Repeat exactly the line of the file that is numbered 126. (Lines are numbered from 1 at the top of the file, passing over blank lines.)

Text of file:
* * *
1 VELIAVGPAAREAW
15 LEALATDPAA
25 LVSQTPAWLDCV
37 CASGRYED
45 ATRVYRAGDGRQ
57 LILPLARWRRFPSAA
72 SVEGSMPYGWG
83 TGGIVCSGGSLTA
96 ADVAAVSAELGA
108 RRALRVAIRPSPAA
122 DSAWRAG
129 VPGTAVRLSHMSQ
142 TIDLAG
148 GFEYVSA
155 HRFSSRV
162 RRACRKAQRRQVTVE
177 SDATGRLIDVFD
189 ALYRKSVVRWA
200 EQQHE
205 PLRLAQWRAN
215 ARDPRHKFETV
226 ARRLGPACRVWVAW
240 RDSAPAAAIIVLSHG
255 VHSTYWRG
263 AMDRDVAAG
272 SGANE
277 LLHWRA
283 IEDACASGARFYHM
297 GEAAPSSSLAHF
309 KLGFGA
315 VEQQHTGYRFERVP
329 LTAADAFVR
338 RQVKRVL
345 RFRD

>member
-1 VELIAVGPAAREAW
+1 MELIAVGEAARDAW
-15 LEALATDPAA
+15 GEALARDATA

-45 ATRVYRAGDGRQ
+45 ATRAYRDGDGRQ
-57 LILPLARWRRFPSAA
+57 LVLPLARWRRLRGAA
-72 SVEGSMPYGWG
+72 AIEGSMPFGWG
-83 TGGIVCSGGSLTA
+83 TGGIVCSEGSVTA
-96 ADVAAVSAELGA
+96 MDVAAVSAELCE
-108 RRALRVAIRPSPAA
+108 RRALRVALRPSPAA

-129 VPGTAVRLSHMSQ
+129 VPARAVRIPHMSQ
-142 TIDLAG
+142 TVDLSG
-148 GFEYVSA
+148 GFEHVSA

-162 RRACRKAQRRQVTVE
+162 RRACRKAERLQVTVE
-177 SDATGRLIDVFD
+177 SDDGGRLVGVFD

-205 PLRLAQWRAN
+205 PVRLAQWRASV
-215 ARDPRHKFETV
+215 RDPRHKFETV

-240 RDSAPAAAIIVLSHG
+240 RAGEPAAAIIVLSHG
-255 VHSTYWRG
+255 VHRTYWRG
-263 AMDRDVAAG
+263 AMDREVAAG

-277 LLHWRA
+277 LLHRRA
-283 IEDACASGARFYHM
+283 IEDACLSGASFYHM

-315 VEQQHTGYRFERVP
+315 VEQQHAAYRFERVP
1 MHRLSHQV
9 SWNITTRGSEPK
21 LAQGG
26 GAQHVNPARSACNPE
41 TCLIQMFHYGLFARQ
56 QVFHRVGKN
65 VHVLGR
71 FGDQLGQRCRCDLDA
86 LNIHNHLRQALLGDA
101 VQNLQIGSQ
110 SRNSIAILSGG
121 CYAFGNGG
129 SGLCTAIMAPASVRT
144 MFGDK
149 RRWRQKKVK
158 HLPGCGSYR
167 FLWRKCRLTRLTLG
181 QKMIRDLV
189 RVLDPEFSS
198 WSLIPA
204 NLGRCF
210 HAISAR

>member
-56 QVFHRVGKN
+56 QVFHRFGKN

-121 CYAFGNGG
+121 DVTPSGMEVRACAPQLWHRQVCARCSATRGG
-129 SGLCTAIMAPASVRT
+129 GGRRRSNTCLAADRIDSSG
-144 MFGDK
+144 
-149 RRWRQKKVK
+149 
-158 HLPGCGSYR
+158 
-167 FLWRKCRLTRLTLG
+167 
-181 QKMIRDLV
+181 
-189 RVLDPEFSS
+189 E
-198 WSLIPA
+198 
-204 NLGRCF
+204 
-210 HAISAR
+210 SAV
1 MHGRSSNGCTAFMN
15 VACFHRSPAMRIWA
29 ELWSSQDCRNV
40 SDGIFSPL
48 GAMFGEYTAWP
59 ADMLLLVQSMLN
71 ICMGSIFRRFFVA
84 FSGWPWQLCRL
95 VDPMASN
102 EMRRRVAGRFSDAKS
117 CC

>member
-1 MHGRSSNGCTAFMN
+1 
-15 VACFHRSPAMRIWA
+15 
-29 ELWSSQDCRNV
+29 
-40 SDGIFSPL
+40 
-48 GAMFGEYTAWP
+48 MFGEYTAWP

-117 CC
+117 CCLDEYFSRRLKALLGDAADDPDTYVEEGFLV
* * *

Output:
15 VACFHRSPAMRIWA